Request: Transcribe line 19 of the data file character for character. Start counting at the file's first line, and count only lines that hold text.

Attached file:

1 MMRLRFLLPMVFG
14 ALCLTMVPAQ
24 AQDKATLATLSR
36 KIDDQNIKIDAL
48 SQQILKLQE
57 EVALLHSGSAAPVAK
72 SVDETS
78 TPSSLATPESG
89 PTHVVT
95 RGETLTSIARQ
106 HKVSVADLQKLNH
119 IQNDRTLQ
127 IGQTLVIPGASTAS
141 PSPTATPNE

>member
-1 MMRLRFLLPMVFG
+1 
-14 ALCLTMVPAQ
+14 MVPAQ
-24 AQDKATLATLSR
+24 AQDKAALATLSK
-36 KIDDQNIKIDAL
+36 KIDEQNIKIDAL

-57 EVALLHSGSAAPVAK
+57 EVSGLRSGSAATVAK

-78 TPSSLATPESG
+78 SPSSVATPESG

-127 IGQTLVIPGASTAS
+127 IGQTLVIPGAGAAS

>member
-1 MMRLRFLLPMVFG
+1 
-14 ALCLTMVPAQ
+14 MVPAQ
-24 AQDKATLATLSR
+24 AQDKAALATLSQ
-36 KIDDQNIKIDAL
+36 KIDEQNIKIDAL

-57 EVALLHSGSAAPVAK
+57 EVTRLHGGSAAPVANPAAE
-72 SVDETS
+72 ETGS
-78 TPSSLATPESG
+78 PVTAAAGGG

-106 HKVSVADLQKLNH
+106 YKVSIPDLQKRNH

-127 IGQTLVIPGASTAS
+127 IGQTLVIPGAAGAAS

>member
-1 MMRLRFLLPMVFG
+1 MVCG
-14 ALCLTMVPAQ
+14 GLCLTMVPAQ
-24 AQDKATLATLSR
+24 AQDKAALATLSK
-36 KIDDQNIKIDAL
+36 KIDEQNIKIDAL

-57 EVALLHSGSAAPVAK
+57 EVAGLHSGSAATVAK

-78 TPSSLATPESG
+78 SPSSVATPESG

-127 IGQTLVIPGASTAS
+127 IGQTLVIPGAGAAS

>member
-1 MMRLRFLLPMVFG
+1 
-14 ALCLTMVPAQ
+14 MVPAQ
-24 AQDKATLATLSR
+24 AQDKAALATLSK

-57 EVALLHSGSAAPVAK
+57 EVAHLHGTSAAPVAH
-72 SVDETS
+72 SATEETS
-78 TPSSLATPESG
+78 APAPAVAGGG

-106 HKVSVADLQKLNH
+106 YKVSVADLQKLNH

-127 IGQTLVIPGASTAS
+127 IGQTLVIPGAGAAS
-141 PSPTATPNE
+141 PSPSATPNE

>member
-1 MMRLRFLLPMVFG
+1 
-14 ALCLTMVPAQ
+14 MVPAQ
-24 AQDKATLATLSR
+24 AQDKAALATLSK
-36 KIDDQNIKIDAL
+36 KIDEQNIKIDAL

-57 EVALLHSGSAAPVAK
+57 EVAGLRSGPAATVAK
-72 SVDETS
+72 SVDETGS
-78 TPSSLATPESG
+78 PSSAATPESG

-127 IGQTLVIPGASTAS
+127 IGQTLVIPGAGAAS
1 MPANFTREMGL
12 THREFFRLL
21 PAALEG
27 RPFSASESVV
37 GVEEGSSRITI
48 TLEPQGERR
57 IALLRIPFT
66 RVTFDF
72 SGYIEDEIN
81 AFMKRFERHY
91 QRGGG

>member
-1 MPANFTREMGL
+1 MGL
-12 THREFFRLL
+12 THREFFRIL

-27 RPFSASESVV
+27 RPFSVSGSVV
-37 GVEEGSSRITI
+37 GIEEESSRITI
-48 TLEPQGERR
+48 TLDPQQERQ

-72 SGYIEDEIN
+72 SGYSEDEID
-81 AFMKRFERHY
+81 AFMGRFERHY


+14 MVPAQ